Social Innovation and Governance in Public Management Systems: Limits of NPM and search for alternatives?


Études théoriques et méthodologiques






Centre de recherche sur les innovations sociales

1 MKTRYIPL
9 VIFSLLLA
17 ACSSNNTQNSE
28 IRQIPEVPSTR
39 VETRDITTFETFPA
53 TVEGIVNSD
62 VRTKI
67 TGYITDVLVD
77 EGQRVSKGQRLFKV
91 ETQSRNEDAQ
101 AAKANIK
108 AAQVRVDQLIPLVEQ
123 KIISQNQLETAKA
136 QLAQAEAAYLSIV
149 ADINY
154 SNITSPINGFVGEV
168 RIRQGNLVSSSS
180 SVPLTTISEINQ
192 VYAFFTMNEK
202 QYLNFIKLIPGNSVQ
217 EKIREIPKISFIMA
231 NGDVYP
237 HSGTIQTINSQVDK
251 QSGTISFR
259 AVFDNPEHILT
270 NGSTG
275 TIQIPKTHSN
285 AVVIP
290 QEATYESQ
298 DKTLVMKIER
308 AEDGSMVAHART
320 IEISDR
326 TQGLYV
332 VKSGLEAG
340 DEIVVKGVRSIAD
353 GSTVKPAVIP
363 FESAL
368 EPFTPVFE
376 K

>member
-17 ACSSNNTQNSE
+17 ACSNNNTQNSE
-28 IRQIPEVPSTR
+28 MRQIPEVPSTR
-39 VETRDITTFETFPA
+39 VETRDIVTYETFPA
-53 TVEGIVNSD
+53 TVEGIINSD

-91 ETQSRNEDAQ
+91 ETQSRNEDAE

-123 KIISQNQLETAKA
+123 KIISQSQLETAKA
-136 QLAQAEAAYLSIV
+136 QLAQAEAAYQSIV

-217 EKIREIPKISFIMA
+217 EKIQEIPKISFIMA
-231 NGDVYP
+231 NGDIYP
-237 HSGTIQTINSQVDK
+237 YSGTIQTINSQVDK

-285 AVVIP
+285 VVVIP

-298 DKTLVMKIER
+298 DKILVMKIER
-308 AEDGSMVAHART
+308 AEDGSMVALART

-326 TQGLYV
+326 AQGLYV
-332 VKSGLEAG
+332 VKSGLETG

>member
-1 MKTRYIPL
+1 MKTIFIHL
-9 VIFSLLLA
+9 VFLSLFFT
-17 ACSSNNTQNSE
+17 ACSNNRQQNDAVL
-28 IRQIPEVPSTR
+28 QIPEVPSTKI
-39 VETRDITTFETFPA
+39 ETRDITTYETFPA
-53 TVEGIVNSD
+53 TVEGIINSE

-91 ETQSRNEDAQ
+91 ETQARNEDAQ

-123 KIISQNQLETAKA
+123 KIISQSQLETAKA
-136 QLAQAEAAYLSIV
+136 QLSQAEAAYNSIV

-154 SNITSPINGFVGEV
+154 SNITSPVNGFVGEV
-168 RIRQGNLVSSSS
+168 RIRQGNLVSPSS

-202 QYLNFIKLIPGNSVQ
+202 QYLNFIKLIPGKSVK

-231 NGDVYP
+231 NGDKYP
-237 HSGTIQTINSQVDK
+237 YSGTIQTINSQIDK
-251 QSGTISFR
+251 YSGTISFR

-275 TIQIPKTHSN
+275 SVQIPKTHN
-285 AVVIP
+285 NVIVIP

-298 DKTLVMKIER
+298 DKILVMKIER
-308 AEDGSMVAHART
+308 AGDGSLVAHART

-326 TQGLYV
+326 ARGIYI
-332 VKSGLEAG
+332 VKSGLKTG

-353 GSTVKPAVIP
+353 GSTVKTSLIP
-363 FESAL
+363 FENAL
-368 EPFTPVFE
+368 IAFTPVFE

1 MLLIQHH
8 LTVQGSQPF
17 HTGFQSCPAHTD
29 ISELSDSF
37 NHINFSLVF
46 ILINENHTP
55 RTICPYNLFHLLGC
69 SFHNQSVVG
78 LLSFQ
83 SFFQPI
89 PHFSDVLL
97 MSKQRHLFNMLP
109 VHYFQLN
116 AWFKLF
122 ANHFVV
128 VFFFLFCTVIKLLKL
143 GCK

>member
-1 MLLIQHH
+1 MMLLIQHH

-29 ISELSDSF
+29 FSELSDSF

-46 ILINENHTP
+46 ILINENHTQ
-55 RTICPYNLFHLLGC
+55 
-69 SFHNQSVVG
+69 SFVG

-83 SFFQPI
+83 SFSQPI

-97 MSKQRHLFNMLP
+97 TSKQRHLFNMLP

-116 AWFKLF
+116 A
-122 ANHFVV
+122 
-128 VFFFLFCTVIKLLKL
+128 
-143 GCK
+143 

While the decades following the Second World War saw a proliferation of social innovations in public administration3, the term ‘innovation’ as such was rarely mentioned. Instead, emphasis was placed on the main political reforms that led, among others, to the establishment of diverse types of welfare states in the developed countries, in particular through defamilialization and decommodification of public services (Esping‐Andersen, 1990). However, over the past two decades, reference to innovations in public administration and public services management has become more commonplace. This growing interest in social innovations can be largely explained as the outcome of reforms inspired by New Public Management (NPM), a new paradigm that emerged in the 1980s (Osborne and Gaebler, 1993). In this paper we begin by providing an overview of social innovations and show how a great number of these have in fact emerged from the new NPM approach. Thereafter, we take a more critical look at these innovations and discuss alternative views of innovation and governance. In conclusion, we comment on, among others, the specificity of social innovations in public administration and how this topic merits further research.